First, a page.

But still. Is he the worst in baseball? That’s what Fangraphs is telling us. In a season that is only a fifth complete, that site is telling us that Granderson has already lost the team a win with his fielding? It doesn’t make sense. While Granderson is not an elite fielder, it becomes hard to believe that he is currently the Yankees worst defender and easily the worst one in the outfield. That doesn’t make sense from watching the games every day. Balls hit in Granderson’s direction are either caught or over his head or easily in the gaps. The eyes are certainly no substitute for science. I get that. But at some point, you want the measurements to make sense too.

Is there any relationship to these fielding metrics and the kind of contact pitchers allow? For example, the Yankees currently give up 18.83 percent of their batted balls as line drives. The Blue Jays’ pitchers are only giving up 17.8 percent of their batted balls as line drives. Would that batted ball type mean less chance for Granderson to get to a batted ball? I don’t know. Colby Rasmus rates much better in the field than Granderson. But then again, so does Alejandro De Aza and the White Sox have a higher line drive percentage than the Yankees’ pitchers.

If Granderson is really that bad of a fielder and Brett Gardner is that good. Then it is foolish that when Gardner is healthy he doesn’t play center. If Granderson is that bad, it should be Granderson in left.  Make no mistake about this. This is serious business. In a world where front offices in baseball are increasingly cognizant of metrics, when Curtis Granderson hits the open market, he will find that these fielding metrics could cost him upwards of three to four million a year. Granderson’s fielding rankings hurt him in MVP voting last year. These metrics now cost or gain players real money. Granderson is on the losing end when it comes to defense.

I do not yet fully trust fielding metrics. And thus, I do not fully trust WAR rankings because of suspect fielding metrics. That said, I do not know enough of what I am talking about to come to a solid conclusion here. I don’t see Curtis Granderson as a terrible center fielder. Yet the world of fielding metrics does. I can tell that he is not an elite fielder. But I cannot accept that he is as bad as his numbers are painting him. Perhaps such an uninformed piece published on an important site like this one is not a good idea. But part of the learning process for all of us is asking questions. And the answer still hasn’t been fully resolved for me here. Is Curtis Granderson really that bad in center?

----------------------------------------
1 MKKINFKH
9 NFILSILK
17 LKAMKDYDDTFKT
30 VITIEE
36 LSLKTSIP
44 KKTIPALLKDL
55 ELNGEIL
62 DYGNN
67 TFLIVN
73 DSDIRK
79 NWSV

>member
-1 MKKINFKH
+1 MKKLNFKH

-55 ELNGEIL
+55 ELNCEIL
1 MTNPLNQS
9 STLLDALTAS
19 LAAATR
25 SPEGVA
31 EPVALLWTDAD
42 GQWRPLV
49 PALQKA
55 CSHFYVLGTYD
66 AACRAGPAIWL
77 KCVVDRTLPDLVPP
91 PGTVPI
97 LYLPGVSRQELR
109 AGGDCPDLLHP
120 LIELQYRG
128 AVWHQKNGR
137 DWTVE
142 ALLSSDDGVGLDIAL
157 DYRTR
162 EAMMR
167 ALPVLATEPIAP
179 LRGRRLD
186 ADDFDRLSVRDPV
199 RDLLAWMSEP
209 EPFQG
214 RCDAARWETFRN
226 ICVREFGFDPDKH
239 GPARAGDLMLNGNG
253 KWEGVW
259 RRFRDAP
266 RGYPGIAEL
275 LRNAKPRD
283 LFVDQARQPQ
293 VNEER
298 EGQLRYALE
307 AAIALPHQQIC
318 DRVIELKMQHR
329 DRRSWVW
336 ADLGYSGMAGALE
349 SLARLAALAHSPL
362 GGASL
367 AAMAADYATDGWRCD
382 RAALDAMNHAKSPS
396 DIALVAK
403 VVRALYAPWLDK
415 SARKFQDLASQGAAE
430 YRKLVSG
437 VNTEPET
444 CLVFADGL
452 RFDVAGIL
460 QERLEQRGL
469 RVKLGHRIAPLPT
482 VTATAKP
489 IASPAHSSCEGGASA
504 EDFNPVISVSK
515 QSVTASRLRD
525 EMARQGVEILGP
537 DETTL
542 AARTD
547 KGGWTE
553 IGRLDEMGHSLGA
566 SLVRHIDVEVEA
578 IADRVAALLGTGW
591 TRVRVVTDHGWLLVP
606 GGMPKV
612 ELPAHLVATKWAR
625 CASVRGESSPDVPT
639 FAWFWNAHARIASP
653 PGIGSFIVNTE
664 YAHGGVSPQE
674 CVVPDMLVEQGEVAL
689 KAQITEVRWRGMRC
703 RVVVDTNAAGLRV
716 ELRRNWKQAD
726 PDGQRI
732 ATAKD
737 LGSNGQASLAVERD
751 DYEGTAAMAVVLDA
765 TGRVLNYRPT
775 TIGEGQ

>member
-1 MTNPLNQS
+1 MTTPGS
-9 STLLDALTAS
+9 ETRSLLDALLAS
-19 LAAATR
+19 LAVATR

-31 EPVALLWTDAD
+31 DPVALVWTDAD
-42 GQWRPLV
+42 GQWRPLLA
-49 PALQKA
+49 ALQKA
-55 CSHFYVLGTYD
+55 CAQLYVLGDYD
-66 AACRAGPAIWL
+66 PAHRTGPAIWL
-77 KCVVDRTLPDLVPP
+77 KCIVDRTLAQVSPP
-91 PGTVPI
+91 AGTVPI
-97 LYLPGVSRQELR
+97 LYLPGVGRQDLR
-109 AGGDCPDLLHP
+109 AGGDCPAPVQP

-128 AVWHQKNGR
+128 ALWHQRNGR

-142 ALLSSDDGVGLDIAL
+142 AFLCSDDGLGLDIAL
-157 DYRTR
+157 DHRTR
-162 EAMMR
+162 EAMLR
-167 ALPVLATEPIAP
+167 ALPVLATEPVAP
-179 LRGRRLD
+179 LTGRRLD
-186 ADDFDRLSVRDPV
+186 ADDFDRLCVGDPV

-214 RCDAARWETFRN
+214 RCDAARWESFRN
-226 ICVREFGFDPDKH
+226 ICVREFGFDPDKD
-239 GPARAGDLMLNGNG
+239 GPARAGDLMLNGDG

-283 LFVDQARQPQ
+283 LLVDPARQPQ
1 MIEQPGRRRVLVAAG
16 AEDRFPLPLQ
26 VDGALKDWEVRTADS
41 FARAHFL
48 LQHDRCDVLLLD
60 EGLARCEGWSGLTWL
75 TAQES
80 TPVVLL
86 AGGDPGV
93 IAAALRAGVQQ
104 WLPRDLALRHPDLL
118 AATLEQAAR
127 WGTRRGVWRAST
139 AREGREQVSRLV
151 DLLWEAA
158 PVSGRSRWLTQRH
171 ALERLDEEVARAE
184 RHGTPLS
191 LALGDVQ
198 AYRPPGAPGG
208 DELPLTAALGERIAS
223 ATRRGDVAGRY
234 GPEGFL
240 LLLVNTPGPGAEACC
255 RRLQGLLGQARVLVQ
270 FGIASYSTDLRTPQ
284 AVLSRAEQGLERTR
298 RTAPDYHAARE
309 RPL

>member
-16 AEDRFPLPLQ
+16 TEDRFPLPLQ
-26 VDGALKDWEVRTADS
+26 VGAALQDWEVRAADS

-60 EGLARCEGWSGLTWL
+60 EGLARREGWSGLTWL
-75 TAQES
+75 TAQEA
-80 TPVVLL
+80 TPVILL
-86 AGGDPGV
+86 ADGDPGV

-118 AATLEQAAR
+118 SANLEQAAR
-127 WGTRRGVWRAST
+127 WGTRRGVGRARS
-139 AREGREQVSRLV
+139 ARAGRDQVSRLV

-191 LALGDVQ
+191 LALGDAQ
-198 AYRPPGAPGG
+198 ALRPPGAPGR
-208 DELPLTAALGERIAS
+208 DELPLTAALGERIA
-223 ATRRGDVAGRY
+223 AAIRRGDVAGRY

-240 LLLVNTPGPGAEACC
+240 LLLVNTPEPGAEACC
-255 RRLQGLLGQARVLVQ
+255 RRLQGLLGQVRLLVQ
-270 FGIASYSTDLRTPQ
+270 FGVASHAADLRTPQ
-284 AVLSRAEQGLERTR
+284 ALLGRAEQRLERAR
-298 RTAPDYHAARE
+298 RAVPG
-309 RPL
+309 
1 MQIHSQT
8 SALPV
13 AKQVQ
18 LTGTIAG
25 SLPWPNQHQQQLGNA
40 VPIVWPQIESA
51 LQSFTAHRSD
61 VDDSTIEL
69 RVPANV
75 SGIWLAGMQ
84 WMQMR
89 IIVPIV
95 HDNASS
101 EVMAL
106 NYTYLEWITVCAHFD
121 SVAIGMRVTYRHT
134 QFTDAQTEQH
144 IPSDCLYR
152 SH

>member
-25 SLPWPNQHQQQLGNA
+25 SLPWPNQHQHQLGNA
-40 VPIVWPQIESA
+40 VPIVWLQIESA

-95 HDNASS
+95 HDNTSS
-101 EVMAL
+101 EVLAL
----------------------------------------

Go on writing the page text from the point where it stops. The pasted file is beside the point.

Happy Andy Pettitte Day

We all know what the heart wants. The heart wants this to be a festival for Mothers Day with nostalgia meeting current needs. Heck, if Phil Hughes can pitch seven-plus innings and only give up a run, anything seems possible. But this is the Andy that gave the Yankees nineteen post season wins. He was there for every one of the five championships since 1996. Now he is back like the return of an old war hero. His return is like putting on your favorite pair of jeans. The heart wants the outing to be a celebration of all those good times and all those memories.

But this is not Old Timers Day. This is not a guy trotting out to the mound so that we can get misty-eyed and nostalgic. This is a guy going to the mound when every game counts in a tough American League East where at least two teams and possibly more are going to give the Yankees every run for their money they can devise. The Yankees do not need Pettitte to bring nostalgia and good feelings. The Yankees need Pettitte to deliver wins.